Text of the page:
"Indians" did not survive the transition to modern society.
"Stereotyping Indians by Omission" notes that Indians
are "the only population to be portrayed far more often in
historical context than as contemporary people." Considering
the size of Chicago's Native population, for instance, the article
asks, "why has not one Indian ever received emergency care
on ER? And where are the nurses, a primary career choice for many
The most flagrant
omission in movies and television is the Aboriginal woman. When
she is included, it is most often as a "sexual savage"
(who cannot be tamed and must therefore be degraded and eventually
conquered). In Canada, the National Film Board of Canada tried to
counter this cultural amnesia in 1986 with a four-part drama series
entitled Daughters of the Country -- produced to "re-open
the history books" and document the evolution of the Métis
people through the lives of four strong women.
Perhaps most destructive to the image of Aboriginal people is the
lack of character and personality accorded them by the media. Aboriginal
people are almost always cast in supporting roles or relegated to
the background, and are rarely allowed to speak or display a real
personality. And what character they do have tends to reveal itself
only in terms of their interactions with white people. Rarely is
an Aboriginal portrayed as having personal strengths and weaknesses,
or shown acting on his or her own values and judgements.
Nor is the Native
ever allowed to tell his or her own story. Most stories are conveyed
through the lens of the European experience. A common device used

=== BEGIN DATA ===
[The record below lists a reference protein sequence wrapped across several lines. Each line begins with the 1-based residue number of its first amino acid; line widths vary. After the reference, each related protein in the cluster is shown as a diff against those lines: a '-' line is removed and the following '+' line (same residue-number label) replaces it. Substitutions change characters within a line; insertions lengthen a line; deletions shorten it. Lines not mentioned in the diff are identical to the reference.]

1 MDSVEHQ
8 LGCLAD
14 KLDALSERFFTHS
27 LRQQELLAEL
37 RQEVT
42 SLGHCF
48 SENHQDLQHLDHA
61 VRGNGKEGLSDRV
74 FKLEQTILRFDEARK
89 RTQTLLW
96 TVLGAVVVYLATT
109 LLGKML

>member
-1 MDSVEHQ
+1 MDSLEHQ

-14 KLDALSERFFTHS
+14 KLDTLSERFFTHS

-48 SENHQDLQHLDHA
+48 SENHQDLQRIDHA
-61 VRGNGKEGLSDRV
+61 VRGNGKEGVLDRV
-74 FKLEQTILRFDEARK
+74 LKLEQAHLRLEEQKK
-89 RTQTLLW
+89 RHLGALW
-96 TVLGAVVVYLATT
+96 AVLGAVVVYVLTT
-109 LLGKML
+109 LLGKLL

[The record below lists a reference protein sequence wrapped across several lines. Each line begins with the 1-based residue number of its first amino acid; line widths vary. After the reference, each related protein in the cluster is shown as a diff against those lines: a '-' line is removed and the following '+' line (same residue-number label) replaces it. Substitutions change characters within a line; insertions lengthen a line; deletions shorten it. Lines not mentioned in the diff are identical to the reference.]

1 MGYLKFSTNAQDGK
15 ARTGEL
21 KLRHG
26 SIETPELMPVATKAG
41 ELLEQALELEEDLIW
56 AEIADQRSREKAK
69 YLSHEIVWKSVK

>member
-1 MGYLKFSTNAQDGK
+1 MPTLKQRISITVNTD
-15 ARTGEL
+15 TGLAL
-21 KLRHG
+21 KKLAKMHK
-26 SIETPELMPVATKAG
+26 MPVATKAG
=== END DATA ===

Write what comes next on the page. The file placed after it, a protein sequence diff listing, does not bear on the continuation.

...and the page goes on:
by Hollywood to attach familiar values to Native acts has been to
script a white character as narrator (Dances with Wolves, Thunderheart).
While this purports to treat the American Indian sympathetically,
the reality is that the Aboriginal is robbed of voice.
A number of academics contend Hollywood's depictions of Aboriginal
people are based on much broader motives than simply winning audiences.
In American Indians: Goodbye to Tonto, J.R. Howard says that
in the American psyche, Native people have fulfilled their purpose:
"Indian resistance having served to fuel the myths of conquest
and glory, and the American divine right to conquest."
a whole school of thought that believes that the stereotypes of
Native people and the "Wild West" must still be maintained
in today's society. "Somebody is benefiting by having Americans
ignorant [about] what European Americans have done to them,"
writes Wendy Rose in her New Yorker article, "Who Gets
to Tell Their Stories?"
argues that the myths and stereotypes built up around the Native
American were no accident. He maintains that they served to explain
in positive terms the decimation of Native tribes and their ways
of life by "advanced" cultures in the name of progress,
thereby making it necessary to erase the achievements and very humanity
of the conquered people. "Dehumanization, obliteration or appropriation